The promised post about Portmeirion finally makes an appearance! I must admit I do most of my blogging (or micro-blogging) via Twitter these days, hence this blog is left rather neglected. If you're on Twitter please do say hello/follow, if you're not on Twitter, do consider joining! I have found it an excellent way to keep up with many online friends who I might not otherwise speak to very often, and it's also fantastic for fast-moving, as-it-happens news and commentary - for me that means Formula 1 in particular.
Anyway, back to Portmeirion. Many of these photos are wallpaper-sized (1650x1050, widescreen monitor format) so click on any you'd like a large version of.
I'll start with a photo I actually ended up taking on the way home. As we reached the final leg of our journey down, the view across the Lleyn peninsula was superb. It was the clearest I have ever seen it, equally so in the other direction towards the mountains. It was almost as clear as we headed home:
Our first port of call was a walk down through the village to the waterside. You are on the south side of the Lleyn here, and you have a view across the water to the "main" mainland:
On this day, the Italianate village looked truly Mediterranean. Stunning blue skies, sunshine, sparkling water, rich green foliage.
It really is Wales, and it was simply stunning!
After watching the world go by from a waterside bench for a while, we headed to the stone boat, Les Amis Reunis:
If you've ever seen the TV series The Prisoner (the original 1960s version) you will instantly recognise the stone boat. The village hasn't changed too much from when the series was filmed there, and is well worth visiting if you are a fan.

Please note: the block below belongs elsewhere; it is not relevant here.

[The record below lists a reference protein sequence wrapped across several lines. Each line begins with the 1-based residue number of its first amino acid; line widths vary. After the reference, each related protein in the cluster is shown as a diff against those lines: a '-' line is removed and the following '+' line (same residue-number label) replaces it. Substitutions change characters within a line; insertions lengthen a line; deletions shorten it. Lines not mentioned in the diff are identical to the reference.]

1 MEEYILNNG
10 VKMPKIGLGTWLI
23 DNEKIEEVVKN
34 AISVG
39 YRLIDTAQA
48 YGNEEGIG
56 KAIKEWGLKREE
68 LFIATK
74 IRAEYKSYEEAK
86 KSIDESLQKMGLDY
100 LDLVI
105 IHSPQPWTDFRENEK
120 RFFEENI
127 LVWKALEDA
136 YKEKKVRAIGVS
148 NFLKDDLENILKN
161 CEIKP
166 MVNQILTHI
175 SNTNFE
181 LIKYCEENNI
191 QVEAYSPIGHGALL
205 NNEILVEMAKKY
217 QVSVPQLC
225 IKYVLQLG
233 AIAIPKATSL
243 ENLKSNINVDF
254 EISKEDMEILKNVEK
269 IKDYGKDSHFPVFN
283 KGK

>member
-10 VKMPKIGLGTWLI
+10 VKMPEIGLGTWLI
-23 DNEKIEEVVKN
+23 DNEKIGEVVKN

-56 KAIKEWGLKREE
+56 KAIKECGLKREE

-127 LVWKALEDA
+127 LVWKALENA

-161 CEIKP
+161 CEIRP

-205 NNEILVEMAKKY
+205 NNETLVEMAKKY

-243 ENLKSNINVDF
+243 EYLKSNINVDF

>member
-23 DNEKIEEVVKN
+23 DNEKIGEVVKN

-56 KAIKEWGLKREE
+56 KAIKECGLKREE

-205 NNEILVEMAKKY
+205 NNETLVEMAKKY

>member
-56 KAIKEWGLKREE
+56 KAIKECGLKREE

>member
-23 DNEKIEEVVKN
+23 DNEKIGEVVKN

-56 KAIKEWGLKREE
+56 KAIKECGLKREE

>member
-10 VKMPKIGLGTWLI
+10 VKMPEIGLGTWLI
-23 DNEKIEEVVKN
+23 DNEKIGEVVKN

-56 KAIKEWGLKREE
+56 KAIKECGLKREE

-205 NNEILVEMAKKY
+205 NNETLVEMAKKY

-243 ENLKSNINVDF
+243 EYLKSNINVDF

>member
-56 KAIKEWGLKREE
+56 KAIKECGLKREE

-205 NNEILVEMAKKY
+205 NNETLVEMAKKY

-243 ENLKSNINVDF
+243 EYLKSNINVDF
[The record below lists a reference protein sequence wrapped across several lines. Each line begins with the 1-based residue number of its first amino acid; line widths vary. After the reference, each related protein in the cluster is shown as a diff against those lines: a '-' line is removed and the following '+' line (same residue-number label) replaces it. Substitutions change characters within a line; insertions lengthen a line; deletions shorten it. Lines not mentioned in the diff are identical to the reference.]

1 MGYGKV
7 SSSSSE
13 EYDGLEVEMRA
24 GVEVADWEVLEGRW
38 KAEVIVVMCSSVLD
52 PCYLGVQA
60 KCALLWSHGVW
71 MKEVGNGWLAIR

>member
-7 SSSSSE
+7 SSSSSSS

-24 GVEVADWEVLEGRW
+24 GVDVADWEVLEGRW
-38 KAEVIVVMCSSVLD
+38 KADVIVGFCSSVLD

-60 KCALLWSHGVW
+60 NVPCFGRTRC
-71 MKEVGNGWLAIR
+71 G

The late Patrick McGoohan stayed in a cottage called "White Horses" during filming. This is a view through an archway next to the cottage itself - it is situated a couple of minutes' walk from the stone boat and the main hotel building.
On the walk to White Horses there were some gorgeous shrubs in flower:
Back in the main village, this is the Green Dome, Number Two's residence in the series:
Back in the 60s, the green dome itself was actually painted wood (probably marine ply or similar). It was painted to look like verdigris. This was a typical piece of illusion employed by the village's creator, Clough Williams Ellis! It was probably more to do with cost than anything else. These days, the roof has been replaced with a genuine copper one. However it is taking its sweet time to start going green!
This is the Gloriette, overlooking the main square with the pool and fountain where "Rover", the huge white weather balloon/guardian of the Village would often appear. The Gloriette was used most memorably in the episode "Free For All" where Number 6 (McGoohan) made his election speech.
Also in the main square are two gold statues on pillars - as I had the DSLR with me I could take a reasonably close-up photo of one of them for the first time:
The Bristol Colonnade:
Like a number of the buildings in Portmeirion, this is a rescued building, transplanted from its original location. The lawn in front of it is famous as the scene of the human chess game in the episode "Checkmate".
After lunch we went for a walk in the woodland gardens, which include a small lake and a Japanese-style bridge:
If you've never been to Portmeirion, it is well worth a visit - we've actually stayed there twice, both times in Telford's Tower (which has an amazing view over the Piazza to Number Six's house), and visited on several more occasions over the years. Our interest came originally from The Prisoner association but even without that, it is a gorgeous place, and on this late June day was absolutely magical.